«We are Raffaella and Lucia, two university students. We graduated in July in Political Science from LUISS and in Literature at the University of Ferrara respectively; online of course, and perhaps precisely for this reason we have not yet been able to realize, as we have not yet realized that we are both enrolled in the master’s degree, one at the Ca ‘Foscari University of Venice and the other at the Alma Mater studiorum in Bologna. Yes, because Dad makes you lose touch with reality and at the same time the perception of time. As if this slips from your hands and you can’t grasp it; as if the hands of the clock were running wildly in front of you and your helplessness. You arrive at the end of the day, exhausted from the endless hours of lessons in front of a computer, but you seem to remember nothing or it really is. The connection is gone and you have lost the most important quarter of an hour of the whole lesson; so first you begin not to understand, then to get distracted, you take your cell phone, you hear your friends and you see that even they have not understood anything, then and there you feel relieved, because you understand that you are not the problem. Then you decide to get up to make yourself a coffee. The lesson is over, but it seems to you that you have not completed anything, that you have not invested the time you had available in the best way. In addition to this, we have suffered the discomfort of not having been able to say goodbye to our friends from the triennial, nor to get to know our new cities and universities in depth. If before the university was also and above all a place for meeting and exchanging ideas, now we feel confined to our rooms, with heavy eyes and almost never being able to establish contacts that go beyond group work, even those strictly in video call. Finally, the possibilities of alternating study with professional experiences through internships are reduced to a minimum, with a meager offer of online editing jobs, even here without the possibility of reaching jobs safely. We know that education at every level and grade is taking hard hits, but we academics are the very last wheel of the wagon. A category condemned to damnatio memoriae that of university students, we who are the backbone of this country, to which we strive every day to give a better future. It is not easy, we assure you. Studying is a privilege, but it is tiring, exhausting both mentally and physically. We are losing an essential piece of life, of the best years ».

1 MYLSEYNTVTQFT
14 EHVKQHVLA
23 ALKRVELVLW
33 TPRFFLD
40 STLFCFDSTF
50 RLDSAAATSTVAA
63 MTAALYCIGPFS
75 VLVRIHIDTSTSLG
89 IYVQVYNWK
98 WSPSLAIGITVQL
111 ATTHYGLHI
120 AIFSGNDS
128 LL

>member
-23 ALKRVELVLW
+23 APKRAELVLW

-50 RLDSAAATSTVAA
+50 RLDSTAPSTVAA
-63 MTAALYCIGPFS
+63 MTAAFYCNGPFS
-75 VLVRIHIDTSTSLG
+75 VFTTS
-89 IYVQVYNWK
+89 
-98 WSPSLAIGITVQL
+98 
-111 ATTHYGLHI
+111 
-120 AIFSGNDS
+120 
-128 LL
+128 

(Lucy Alma Mater Bologna
Raffaella, Ca ‘Foscari University, Venice)

edited by Martina Santamaria

Source: Rss l'Espresso by espresso.repubblica.it.